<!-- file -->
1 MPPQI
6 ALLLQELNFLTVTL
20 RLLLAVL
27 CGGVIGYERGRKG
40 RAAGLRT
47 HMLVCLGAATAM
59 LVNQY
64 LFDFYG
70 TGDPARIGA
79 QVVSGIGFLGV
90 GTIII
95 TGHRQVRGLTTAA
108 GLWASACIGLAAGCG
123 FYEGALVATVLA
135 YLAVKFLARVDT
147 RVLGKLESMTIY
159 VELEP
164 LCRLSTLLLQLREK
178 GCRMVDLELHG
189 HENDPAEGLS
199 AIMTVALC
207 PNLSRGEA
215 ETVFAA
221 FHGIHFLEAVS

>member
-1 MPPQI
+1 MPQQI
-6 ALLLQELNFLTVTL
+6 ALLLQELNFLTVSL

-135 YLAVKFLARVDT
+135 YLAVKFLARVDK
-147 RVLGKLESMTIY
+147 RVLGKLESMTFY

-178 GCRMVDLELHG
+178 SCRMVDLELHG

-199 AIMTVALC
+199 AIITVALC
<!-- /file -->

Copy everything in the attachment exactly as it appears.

1 MPPQI
6 ALLLQELNFLTVTL
20 RLLLAVL
27 CGGVIGYERGRKG
40 RAAGLRT
47 HMLVCLGAATAM
59 LVNQY
64 LFDFYG
70 TGDPARIGA
79 QVVSGIGFLGV
90 GTIII
95 TGHRQVRGLTTAA
108 GLWASACIGLAAGCG
123 FYEGALVATVLA
135 YLAVKFLARVDT
147 RVLGKLESMTIY
159 VELEP
164 LCRLSTLLLQLREK
178 GCRMVDLELHG
189 HENDPAEGLS
199 AIMTVALC
207 PNLSRGEA
215 ETVFAA
221 FHGIHFLEAVS

>member
-1 MPPQI
+1 MPQQI
-6 ALLLQELNFLTVTL
+6 ALLLQELNFLTVSL

-135 YLAVKFLARVDT
+135 YLAVKFLARVDK
-147 RVLGKLESMTIY
+147 RVLGKLESMTFY

-178 GCRMVDLELHG
+178 SCRMVDLELHG

-199 AIMTVALC
+199 AIITVALC